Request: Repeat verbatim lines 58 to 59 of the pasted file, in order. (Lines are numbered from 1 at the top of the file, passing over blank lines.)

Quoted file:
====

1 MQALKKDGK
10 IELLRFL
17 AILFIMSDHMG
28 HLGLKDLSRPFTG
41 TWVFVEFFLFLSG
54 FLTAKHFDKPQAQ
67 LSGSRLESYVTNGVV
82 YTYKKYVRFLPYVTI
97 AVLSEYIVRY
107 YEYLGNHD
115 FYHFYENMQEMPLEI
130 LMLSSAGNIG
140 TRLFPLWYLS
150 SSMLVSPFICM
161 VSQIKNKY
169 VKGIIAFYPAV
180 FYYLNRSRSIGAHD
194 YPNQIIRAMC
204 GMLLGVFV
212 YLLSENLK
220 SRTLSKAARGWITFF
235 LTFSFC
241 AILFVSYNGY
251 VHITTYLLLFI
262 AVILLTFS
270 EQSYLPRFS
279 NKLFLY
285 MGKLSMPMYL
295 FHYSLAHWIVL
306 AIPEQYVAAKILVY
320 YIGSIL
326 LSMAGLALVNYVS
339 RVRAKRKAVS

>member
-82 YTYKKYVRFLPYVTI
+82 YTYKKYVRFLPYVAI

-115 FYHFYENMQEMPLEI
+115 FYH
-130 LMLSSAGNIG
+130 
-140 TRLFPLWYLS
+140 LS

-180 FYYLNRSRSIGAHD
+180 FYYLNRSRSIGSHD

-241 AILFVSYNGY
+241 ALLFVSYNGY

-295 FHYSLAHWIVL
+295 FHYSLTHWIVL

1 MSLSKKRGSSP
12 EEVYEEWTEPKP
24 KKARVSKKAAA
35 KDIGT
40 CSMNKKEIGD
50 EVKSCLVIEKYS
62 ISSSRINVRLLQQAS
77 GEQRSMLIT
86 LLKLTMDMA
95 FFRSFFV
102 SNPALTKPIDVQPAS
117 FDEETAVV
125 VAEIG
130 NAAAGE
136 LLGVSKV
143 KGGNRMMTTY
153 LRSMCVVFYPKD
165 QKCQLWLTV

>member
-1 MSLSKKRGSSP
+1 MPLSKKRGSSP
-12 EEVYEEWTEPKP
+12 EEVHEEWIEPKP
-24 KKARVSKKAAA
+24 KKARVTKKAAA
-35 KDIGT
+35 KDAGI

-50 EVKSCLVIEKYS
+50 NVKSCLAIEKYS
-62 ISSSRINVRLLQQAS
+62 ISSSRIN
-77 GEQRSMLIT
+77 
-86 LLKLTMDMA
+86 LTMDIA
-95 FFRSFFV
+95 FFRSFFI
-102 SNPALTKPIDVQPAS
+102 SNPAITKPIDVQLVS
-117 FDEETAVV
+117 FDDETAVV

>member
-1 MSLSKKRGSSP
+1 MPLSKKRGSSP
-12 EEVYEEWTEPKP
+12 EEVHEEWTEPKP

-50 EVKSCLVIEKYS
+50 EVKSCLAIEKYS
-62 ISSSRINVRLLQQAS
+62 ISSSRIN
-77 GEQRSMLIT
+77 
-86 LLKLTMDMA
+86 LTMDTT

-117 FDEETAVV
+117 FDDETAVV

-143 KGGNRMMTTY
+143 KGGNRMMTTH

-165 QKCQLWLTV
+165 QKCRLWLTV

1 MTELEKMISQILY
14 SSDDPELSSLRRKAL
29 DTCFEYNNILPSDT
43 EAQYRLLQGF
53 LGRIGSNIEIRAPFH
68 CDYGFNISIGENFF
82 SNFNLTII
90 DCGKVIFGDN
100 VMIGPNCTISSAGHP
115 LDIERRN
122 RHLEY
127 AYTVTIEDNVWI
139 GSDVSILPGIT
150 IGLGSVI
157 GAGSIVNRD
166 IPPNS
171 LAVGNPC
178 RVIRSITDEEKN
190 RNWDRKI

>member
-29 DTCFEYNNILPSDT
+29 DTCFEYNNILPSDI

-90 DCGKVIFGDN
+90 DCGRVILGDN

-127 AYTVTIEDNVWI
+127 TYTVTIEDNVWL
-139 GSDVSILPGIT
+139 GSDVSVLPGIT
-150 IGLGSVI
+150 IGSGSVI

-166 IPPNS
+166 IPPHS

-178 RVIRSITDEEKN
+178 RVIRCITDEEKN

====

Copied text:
95 FFRSFFV
102 SNPALTKPIDVQPAS